Richard Nixon performs the last acts of his devastated presidency in the White House East Room, August 9, 1974, as he bids farewell to his Cabinet, aides and staff (AP Photo)
The American President: Photographs from the Archives of the Associated Press
Homer Babbidge Library, West Alcove
Curator: Steven Batt
“The American President," an exhibit of compelling news photos from the Associated Press, shows American presidents at war and at ease, in victory and in defeat, confronting national crises and facing personal scandals, running for office and leading the country on the world stage.
The exhibit features a number of the AP’s Pulitzer Prize-winning images, including Paul Vathis’ view of John F. Kennedy conferring gravely with his predecessor, Dwight D. Eisenhower, at Camp David after the unsuccessful Bay of Pigs invasion in 1961; Ron Edmonds’ rapid sequence documenting the 1981 assassination attempt on Ronald Reagan, and White House photos taken by J. Scott Applewhite and others during Bill Clinton’s 1998 impeachment battle.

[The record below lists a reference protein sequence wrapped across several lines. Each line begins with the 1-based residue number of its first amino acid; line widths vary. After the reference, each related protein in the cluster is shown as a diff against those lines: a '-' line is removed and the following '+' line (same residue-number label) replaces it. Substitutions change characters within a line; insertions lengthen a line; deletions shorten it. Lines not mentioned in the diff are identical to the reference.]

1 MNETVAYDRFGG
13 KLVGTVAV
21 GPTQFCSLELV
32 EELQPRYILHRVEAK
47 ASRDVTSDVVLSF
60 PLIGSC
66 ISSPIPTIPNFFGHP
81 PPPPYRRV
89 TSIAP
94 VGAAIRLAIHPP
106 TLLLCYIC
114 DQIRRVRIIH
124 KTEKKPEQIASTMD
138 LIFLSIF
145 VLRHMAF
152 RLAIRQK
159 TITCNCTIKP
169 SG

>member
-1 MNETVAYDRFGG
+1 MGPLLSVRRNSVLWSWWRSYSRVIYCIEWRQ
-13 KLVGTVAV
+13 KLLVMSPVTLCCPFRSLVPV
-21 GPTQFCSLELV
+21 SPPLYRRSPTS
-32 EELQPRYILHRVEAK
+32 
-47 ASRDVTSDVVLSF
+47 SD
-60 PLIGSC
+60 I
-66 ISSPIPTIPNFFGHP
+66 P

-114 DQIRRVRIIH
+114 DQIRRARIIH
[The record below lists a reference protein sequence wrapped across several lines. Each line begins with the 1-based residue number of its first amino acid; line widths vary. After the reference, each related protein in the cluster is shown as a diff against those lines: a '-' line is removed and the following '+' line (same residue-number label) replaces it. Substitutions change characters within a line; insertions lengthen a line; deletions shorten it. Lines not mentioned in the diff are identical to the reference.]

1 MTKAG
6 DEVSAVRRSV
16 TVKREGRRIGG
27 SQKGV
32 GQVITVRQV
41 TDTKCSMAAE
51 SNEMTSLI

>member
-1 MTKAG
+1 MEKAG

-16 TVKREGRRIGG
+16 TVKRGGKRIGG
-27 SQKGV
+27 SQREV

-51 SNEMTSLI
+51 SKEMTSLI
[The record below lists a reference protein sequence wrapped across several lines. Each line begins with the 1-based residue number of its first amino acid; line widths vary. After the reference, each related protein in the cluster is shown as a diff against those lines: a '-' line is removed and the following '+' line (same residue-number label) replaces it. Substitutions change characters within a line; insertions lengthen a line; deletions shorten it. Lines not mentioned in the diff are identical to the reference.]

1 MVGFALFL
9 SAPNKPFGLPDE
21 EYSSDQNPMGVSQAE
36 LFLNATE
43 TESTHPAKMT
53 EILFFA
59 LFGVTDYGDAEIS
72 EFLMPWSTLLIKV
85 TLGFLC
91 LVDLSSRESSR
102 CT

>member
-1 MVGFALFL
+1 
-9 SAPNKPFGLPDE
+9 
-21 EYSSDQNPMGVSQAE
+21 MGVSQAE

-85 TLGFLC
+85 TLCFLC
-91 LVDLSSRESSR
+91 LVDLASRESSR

For the journalists of the world’s oldest and largest news agency, the mandate of covering the White House remains the same as it was in Lincoln’s day: be accurate, be fair and be fast. For photographers, who can never catch up to a missed opportunity, it means never taking your eye off the president.
The AP dates its founding to 1846, when the heads of six New York newspapers agreed to share the cost of gathering and transmitting by telegraph the news from the Mexican War and other points far from the city. Today, the AP, the world’s largest news organization, operates 244 bureaus in 98 countries. On any given day, more than half the world’s population sees news from AP.
This exhibit runs from October 13 to November 7.
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